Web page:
Dandelions in a meadow outside Thunder Bay, ON

Dandelions in a meadow outside Thunder Bay, ON

Saturday, January 17, 2015

How I Nearly Died, And What I'm Probably Supposed to Learn from This.

This post, albeit mostly about me, has direct relevance to my practice of veterinary medicine. Please bear with me.

Last September, on the day following my birthday, I was driving to Vancouver to work along the Sea to Sky highway. After a few weeks of draught (sic! in the Pacific Northwest) it was raining for the first time. I lost control of my car, slid across the oncoming lane, and plowed through the ditch with a towering rockface to my left and inches away. I still don’t understand how I didn’t crash into the rock. By Hollywood movie standards I felt embarrassingly, disappointingly little. My life did not flash before my eyes, because that’s complete and total bullshit. Do you realize how much time it would take for your life to "flash" before your eyes? I'm guessing no less than ten minutes, by a very generous estimate of an average life. Here is what did happen. The picture of the world ahead of me, what small piece of it I needed to see, became blurred as from a very quick and very close zoom-in, with no time to sharpen the focus. Through a slight haze I saw the rockface coming at me, and I expected to hit it. There was no fear; I guess there was no time for that, and no room. My thoughts were blurred just like my vision; there was so little I needed to think about, but that too was magnified, almost as if the letters of those wordless words were bigger than usual. And this is what they read: Everything Has Changed. I was equally ready to live or to die or to get crushed and mutilated but remain alive; I deserved either of these in equal measure, and nothing depended on me any more. And when I found myself not only alive but utterly unharmed inside a dead and mutilated car that had rolled out of the ditch back onto the highway and had come to a stop at a perfect 90 degree angle to traffic, I was not surprised, because nothing was surprising, and anything was fair game. I remember the smell and spatter of coffee on everything, and I remember feeling embarrassed that people would find me in this pitiful and slovenly state. Before anyone arrived, I already felt squeamish on their behalf. I will never again sneer at a person who asks for a nail trim for their dying dog or cat. These priorities get fucked up for a good reason. We cannot fathom death any more than we can fathom the infinity of the universe. In the presence of death, the only recourse available to us is the ritual and decorum of living, nail trims and all.

Days later, when I crept in my new used car past that cursed turn and studied it, I was surprised to see a signpost only two or three metres across the ditch from the rockface; I don’t remember seeing it as I hurtled through that ditch and have no idea how I avoided crashing into it as I was trying avoid the rock. I say “trying” because I’m guessing that my body was taking measures: my hands must have been steering the wheel, my right foot must have been braking, or staying the hell away from the brake - I’ll never know which one. My body knew what to do. Maybe my eyes did see the signpost and told my hands and feet to avoid it. My left hand was holding a cup of Timmie’s coffee as I went into that turn and lost control, and the hand must have thrown the cup away from me to grab the wheel because that cup ended up on a soaked jumble of papers and a sweater at the foot of the passenger seat. I don’t remember doing any of this, and never will. It’s none of the mind’s business what the body does in such moments. Presence of mind, my ass. If my jittery and meddlesome little mind were allowed to be present, I am quite sure I would be dead.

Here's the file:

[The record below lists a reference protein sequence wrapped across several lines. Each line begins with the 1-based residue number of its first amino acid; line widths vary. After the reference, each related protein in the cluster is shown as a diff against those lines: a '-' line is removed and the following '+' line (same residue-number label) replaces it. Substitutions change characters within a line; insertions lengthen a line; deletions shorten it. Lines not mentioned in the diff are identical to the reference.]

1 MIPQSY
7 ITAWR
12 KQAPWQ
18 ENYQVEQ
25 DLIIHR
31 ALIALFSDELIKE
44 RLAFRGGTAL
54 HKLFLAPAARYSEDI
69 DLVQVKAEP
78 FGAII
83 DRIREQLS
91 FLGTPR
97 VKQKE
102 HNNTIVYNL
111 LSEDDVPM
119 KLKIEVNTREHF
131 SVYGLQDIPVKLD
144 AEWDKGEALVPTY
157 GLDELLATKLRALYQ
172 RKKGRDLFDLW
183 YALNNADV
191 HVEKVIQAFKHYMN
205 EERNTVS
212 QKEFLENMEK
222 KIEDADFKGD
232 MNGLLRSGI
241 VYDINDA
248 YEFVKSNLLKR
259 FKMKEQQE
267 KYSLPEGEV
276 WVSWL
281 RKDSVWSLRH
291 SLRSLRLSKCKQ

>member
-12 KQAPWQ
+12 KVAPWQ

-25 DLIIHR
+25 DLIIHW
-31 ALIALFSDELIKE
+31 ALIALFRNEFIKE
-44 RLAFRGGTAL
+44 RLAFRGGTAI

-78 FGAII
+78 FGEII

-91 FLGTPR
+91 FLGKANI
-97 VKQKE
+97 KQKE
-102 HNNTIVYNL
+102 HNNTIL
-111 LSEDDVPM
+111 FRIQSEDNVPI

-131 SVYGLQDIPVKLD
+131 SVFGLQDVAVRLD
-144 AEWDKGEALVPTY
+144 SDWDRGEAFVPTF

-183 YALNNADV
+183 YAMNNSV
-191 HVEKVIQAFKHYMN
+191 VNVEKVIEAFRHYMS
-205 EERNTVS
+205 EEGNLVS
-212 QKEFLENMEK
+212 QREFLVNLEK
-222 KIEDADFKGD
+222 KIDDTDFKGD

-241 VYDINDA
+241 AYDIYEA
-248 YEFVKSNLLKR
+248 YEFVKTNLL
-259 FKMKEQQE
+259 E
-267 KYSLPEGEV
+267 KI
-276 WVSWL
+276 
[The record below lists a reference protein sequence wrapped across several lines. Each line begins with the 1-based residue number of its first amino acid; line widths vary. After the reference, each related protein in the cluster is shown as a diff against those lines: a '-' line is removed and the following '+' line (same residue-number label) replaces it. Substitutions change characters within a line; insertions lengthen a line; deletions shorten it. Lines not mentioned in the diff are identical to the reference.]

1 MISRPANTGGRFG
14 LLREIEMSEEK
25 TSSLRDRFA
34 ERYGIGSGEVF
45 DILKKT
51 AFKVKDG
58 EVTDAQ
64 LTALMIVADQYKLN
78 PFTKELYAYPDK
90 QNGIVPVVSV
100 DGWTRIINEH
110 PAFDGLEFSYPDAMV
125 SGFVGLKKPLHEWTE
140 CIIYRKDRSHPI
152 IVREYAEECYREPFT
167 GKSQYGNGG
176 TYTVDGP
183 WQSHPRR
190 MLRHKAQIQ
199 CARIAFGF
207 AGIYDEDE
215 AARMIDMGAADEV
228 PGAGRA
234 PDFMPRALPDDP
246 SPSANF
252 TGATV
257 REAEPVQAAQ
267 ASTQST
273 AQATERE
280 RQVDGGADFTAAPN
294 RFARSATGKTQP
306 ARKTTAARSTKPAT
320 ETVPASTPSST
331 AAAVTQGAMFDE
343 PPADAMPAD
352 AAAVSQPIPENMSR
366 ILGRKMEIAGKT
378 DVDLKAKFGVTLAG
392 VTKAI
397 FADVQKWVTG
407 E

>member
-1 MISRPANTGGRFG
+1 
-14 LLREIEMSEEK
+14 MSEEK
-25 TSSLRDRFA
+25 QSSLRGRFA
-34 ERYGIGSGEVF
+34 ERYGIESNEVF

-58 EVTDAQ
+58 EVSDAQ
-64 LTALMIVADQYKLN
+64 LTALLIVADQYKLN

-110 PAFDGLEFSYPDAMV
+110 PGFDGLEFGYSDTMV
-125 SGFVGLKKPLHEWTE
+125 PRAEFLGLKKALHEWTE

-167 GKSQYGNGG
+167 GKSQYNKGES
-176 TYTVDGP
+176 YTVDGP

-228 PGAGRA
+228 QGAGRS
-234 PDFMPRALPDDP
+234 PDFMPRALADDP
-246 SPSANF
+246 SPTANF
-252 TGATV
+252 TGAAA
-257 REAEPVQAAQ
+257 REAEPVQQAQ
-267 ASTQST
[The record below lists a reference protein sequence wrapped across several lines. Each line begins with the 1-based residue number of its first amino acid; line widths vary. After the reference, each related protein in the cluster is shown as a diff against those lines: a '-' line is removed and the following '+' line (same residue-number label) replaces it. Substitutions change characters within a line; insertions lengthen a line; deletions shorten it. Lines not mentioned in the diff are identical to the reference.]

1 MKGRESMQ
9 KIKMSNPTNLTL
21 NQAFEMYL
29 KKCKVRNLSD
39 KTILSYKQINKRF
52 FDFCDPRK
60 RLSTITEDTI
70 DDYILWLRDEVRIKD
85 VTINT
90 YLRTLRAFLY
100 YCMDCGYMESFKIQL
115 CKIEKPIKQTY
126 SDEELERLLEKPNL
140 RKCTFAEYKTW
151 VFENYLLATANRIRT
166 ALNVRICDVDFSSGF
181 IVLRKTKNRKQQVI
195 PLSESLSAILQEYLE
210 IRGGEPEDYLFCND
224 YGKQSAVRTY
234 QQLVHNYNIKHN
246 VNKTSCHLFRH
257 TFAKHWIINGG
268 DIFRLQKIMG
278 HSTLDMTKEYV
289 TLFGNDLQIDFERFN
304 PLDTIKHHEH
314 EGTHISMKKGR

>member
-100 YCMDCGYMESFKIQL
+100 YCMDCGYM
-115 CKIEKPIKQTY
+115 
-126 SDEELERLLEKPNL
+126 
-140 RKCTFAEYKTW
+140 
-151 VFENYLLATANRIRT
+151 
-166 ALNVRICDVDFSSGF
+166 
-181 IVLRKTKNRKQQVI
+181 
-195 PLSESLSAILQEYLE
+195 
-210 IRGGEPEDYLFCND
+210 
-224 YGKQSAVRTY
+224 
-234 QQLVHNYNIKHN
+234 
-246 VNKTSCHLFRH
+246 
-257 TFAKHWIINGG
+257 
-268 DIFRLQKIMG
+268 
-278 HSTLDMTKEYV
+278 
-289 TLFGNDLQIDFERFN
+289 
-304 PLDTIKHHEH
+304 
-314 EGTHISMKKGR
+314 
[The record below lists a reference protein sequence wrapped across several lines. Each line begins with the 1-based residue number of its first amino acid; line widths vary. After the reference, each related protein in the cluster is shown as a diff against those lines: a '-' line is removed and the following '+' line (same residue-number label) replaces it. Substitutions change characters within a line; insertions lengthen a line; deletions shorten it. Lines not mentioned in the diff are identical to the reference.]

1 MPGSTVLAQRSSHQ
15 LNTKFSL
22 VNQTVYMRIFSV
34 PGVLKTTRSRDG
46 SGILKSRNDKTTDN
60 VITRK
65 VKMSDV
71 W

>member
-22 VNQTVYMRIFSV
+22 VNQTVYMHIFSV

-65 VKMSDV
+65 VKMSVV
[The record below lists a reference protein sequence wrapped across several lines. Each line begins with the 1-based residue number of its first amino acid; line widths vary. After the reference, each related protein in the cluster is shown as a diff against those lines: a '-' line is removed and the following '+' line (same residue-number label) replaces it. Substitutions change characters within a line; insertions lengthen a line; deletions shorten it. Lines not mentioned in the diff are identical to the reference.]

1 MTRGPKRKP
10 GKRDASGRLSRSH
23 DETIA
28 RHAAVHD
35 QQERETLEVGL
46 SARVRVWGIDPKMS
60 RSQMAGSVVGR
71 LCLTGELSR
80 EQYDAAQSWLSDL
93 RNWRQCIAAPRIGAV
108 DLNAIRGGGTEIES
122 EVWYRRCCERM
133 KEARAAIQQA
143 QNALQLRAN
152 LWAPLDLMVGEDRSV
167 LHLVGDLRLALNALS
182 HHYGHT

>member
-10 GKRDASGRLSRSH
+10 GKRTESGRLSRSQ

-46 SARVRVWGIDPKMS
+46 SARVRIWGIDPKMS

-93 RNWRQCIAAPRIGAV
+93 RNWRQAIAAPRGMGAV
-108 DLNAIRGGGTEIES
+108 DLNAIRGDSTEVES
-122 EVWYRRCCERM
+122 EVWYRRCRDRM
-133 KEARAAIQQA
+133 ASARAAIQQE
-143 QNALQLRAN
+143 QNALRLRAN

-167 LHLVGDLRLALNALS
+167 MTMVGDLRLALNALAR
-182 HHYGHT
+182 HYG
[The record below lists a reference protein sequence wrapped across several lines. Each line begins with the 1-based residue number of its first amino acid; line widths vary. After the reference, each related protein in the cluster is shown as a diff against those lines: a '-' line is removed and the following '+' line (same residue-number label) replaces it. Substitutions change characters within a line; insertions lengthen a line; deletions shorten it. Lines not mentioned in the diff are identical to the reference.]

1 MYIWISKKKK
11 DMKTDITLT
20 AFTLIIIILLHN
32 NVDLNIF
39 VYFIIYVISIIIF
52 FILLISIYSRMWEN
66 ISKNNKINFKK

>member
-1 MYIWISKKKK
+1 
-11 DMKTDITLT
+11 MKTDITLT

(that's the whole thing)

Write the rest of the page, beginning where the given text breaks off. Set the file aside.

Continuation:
The wisdom of the animals whose lives I strive to prolong and often carry the burden and honour of ending, is in living by their senses. They are not tormented by the knowledge that they have this disease or that, and as long as they are free from pain and able to enjoy their food and repose, they are happy. We the oh-so fortunate sons and daughters of Western Civilization have been taught by Socrates to despise this unexamined life. But might it not be time to revise that cumbersome and complicated lesson, to learn from our animal companions how to be grateful for the mere absence of pain? Because it takes so little, so wonderfully little to take pleasure in life. After my accident on the highway I have felt the duty to derive some sort of learning from it, but I have yet to figure out what it is I'm supposed to learn. I am fairly certain that an animal would not "think" twice about such an experience, because for them dodging death is business as usual. But I cannot claim the simplicity and innocence of an animal. For a short while it pleased me to think that providence (or God) had spared me so I could go on to achieve something or other. But my temperament is not well suited to religion. In these past weeks I have often felt as if I'm watching a movie about someone who lived and loved and worked and was happy, but is now dead. That someone is, of course, myself. Lately, after years of peaceful sleep, I have found it hard to sleep through the night. It feels exactly like jet lag because that is exactly what it is. I have been catapulted through time to the final moments of my life, and I have felt them without seeing them. I have been released on parole, but the sentence stands. At any moment I can be summoned to finish serving that sentence of mortality. Up until that accident I had lived the naive and blissful illusion that my life would never end. The shattering of that illusion has marked the beginning of the second half of my life. In chronological terms I do not know how long that second "half" will be, but every morning I still enjoy my coffee and I am happy to resume my place among the living. It is not my intention to wallow in maudlin sentimentality but to move past it to a new appreciation of life that no longer rests on the illusion of immortality. A few minutes before the end of 2014 my partner asked me to marry him. I was blissfully happy, and I remain so every day. Every day it is still a wonder to me that another life out there has noticed me and found me to be singificant. This is nothing to sneeze at, because evolution has not prepared us for this. In terms of evolution, one person and all their aspirations mean nothing. But if only one other person in this crazy world of ours thinks we amount to a hill of beans, that is quite something, that is reason enough to celebrate. While I cannot claim the simplicity and innocence of animals, I have experienced the miracle of lighting up the life of other humans. I am amazed that people thank me for nothing more than relating lab results for their ailing cats and suggesting a plan of action. I am amazed and slightly embarrassed by how little it really takes to make a difference in someone's life. All it takes is listening and a kind word, I kid you not. I owe it to my fiancé, to myself, and to the world around me to take my life seriously, and with time I shall find a way to do so.